The mangrove area goes through the usual pond preparation protocol. It is to be drained during the lowest tide to eradicate predators. Flooding should follow the normal tidal cycle but water depth should be maintained at 0.70 to 1.0 meter. Stocking density of 10,000 monosize mudcrab juveniles weighing 25-30 grams per piece can be stocked per hectare. Chopped trash fish, animal hide or entrails and snails are used as feeds. After 4-5 months, marketable sizes (300-350 g) may be harvested by handpicking during low tide. A production yield of 1,200 kgs. may be achieved with survival rate of 70%. Return of Investment (ROI) is placed at 60% and payback period of 1.4 year.
Research & Development
There have been sporadic R&D work on mudcrabs in the country. Experiments to establish stocking density of mudcrabs raised in brackishwater ponds were set up by SEAFDEC-AQD and BFAR. More and more attention is now given to mudcrab aquaculture research and development. Development of appropriate technologies is one of priorities of most R&D institutions in the Philippines namely; SEAFDEC-AQD, UPV College of Fisheries, BFAR-NFRDI, PSU, Bicol University, and UEP in Catarman, Samar.
SEAFDEC-AQD and UPV have successfully spawned mudcrab in captivity. However, mass production of juveniles is still hampered by the low larval survival and production of crablets in the hatchery. Recent improvements indicated a 1-4% survival from hatching to crablets stage which is economically feasible considering that a female crab releases about 2 million eggs per spawning. BFAR-NFRDI is conducting a study to refined the breeding and hatchery techniques on mudcrab in order to increase larval survival and growth under controlled conditions. Private sector collaboration to pilot test the mudcrab hatchery technology will be implemented next year.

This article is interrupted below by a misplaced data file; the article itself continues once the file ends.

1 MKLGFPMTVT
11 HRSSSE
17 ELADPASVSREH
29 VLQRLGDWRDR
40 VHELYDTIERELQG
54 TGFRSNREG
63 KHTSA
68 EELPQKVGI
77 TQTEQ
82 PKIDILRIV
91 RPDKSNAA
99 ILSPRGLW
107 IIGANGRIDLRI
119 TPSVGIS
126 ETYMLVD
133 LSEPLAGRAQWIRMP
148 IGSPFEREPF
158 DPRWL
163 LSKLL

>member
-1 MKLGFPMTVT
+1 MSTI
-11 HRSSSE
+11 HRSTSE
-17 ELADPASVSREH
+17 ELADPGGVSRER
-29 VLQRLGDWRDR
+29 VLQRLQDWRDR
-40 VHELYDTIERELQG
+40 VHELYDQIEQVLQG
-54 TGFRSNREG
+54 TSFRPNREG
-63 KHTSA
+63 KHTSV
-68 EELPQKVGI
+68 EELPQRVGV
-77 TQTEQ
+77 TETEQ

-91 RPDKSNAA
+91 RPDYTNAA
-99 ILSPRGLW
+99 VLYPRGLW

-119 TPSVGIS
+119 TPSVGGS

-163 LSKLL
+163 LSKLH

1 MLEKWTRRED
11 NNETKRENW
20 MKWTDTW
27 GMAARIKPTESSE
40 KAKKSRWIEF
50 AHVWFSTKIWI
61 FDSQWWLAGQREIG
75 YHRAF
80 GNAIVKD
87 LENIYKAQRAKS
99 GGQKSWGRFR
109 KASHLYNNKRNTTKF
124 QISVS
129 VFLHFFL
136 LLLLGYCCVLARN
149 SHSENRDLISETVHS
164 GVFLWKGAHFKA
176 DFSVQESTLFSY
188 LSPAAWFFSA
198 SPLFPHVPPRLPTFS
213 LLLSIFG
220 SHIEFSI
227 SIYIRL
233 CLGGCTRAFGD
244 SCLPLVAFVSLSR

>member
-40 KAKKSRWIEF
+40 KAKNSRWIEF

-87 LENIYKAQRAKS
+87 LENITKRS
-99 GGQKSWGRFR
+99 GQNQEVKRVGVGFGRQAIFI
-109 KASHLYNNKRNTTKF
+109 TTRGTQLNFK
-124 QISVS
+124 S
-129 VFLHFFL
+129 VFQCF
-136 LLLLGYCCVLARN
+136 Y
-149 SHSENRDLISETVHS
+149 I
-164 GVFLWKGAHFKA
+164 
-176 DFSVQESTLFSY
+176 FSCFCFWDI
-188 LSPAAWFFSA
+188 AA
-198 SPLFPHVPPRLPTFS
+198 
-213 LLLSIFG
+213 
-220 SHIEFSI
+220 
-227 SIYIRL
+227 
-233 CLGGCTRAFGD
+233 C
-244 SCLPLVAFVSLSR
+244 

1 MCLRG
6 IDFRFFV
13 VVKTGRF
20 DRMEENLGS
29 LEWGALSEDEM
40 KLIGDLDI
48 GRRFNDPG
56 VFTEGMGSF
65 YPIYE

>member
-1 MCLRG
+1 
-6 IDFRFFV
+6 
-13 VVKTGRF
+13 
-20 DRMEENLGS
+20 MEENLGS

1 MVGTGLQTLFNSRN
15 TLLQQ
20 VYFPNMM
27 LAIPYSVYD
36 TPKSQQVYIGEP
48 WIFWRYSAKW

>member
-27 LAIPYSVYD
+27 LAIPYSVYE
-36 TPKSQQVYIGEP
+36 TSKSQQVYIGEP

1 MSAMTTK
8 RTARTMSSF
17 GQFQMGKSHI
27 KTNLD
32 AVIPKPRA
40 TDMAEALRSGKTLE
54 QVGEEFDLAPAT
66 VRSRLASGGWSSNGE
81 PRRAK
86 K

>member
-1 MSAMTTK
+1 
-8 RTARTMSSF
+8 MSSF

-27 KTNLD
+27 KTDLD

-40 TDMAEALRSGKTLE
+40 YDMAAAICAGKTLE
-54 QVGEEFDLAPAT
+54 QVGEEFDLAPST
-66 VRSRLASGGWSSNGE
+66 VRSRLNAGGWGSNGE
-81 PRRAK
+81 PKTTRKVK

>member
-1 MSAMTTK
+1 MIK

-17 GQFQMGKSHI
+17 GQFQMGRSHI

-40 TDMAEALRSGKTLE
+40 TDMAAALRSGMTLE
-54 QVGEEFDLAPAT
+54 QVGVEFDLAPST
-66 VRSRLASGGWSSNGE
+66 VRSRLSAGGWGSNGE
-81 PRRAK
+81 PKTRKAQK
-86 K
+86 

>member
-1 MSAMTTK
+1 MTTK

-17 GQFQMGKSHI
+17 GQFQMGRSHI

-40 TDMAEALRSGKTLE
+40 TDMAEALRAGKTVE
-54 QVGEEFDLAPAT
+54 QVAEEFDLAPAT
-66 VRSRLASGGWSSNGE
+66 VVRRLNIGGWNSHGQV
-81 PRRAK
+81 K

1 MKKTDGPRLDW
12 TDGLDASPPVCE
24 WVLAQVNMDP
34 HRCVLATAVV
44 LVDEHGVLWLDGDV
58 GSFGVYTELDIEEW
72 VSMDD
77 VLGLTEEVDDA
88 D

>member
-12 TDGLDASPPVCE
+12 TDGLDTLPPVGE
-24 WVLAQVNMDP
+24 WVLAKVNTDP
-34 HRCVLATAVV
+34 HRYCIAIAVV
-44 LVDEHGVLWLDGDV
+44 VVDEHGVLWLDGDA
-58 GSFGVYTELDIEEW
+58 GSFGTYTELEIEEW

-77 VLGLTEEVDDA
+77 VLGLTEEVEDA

Due to the availability of several species of mudcrab in the Philippines, the author is conducting mudcrab seedstocks resource assessment to determine the geographical areas where each of the mudcrab species is dominant.
The market price of firm and fat crabs is usually higher hence techniques in improving the quality of harvestable size through fattening has been developed. Moreover, this technique is oftentimes more preferred than actual crab culture due to fast rate of return and minimal investment cost.
Lean mudcrabs do not possess the fat conditions demanded for by consumers, hence, the domestic price is low and the export market rejects it. Growers fatten lean crabs before they are sold for export. Fattening culture of mudcrab takes a minimum of 15 days and a maximum of 30 days. One of the common features of mudcrab fattening in pond or mangrove is selective or progressive harvesting and restocking.
More practical method of fattening is done in bamboo cages (138.5 cm long x 70 cm wide x 23 cm deep) with 18 compartments. Each compartment measured 23 cm x 23 cm ans stocked with thin crabs at one crab per compartment. Daily feeding is done in the morning and afternoon using any or a combination of the following food items: trash fish, snails, and animal entrails. From an initial body weight of 150-200 g apiece, crabs averaged 250 g in weight after 10-15 days.